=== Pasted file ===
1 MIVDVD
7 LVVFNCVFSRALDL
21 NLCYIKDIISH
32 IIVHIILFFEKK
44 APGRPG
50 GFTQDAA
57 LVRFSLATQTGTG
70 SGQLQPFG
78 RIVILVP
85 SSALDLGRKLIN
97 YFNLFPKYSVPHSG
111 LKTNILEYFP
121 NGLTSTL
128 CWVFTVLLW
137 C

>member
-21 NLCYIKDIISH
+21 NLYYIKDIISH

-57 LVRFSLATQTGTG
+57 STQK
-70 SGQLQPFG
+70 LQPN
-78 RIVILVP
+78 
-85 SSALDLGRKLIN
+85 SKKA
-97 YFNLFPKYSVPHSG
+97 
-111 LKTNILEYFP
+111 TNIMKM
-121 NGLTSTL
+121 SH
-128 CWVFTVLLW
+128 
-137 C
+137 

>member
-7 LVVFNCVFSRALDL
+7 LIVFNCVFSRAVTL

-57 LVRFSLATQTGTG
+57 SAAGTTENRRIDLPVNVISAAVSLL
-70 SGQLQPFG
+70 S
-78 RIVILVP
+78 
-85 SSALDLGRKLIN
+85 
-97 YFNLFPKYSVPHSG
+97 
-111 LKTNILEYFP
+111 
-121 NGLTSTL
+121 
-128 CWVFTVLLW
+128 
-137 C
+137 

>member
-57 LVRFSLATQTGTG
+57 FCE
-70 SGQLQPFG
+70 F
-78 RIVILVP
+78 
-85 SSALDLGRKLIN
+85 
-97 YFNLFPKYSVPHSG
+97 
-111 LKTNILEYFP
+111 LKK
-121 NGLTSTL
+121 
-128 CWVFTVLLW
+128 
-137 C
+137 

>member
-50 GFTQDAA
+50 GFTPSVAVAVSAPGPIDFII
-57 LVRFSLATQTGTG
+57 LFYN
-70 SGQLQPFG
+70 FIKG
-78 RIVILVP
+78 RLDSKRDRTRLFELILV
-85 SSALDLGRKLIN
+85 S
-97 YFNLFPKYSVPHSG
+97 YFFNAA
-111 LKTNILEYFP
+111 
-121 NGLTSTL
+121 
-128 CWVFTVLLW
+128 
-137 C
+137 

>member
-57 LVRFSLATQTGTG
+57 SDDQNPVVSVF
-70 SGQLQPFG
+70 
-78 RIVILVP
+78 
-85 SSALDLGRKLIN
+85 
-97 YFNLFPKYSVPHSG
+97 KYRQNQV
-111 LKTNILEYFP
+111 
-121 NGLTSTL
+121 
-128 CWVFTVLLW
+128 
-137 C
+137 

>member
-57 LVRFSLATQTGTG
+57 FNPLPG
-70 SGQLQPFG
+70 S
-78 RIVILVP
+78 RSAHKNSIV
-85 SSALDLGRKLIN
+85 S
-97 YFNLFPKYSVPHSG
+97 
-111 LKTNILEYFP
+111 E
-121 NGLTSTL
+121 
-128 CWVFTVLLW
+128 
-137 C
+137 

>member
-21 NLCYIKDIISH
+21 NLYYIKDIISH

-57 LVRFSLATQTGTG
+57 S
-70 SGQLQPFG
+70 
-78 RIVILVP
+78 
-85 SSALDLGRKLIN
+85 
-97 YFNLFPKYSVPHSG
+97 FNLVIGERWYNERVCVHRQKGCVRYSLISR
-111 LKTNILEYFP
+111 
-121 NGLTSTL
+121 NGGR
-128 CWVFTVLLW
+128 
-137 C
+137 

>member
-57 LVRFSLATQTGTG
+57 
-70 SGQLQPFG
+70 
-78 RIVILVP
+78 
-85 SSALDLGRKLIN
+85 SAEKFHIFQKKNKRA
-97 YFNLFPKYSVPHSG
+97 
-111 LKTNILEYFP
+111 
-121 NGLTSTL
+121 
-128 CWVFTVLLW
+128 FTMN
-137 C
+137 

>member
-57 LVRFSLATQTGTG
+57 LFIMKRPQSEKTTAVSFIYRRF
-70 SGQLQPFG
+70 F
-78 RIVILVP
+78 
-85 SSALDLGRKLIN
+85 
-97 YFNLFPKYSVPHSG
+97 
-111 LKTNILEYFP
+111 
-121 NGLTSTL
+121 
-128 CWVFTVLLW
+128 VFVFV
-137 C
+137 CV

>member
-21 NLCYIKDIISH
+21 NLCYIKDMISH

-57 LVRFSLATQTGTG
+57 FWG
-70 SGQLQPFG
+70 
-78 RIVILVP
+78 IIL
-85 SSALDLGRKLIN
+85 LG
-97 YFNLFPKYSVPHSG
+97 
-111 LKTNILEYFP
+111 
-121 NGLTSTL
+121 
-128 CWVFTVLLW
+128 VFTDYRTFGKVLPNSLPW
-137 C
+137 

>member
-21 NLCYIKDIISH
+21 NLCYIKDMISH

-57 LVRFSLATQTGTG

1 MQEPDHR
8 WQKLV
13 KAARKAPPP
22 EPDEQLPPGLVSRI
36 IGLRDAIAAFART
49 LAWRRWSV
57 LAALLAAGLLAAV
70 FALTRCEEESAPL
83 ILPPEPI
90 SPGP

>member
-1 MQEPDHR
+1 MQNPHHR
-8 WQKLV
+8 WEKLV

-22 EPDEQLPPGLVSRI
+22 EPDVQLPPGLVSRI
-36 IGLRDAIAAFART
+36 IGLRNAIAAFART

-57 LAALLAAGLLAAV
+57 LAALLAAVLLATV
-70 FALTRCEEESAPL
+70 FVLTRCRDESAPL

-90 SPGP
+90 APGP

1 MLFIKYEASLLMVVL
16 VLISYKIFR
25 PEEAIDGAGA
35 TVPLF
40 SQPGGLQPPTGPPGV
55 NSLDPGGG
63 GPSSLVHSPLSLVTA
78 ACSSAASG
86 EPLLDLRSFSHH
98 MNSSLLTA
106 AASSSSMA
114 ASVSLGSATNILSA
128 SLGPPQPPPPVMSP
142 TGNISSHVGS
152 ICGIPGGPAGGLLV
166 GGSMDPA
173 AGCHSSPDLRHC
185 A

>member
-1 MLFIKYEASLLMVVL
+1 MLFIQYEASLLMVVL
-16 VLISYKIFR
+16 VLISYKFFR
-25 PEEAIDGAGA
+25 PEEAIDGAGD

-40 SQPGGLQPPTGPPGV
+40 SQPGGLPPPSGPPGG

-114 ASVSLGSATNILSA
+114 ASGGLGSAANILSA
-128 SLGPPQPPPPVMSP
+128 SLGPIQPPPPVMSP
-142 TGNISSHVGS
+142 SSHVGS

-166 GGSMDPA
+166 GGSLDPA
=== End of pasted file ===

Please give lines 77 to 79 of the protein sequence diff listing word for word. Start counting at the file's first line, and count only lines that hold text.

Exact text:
>member
-50 GFTQDAA
+50 GFTPSVAVAVSAPGPIDFII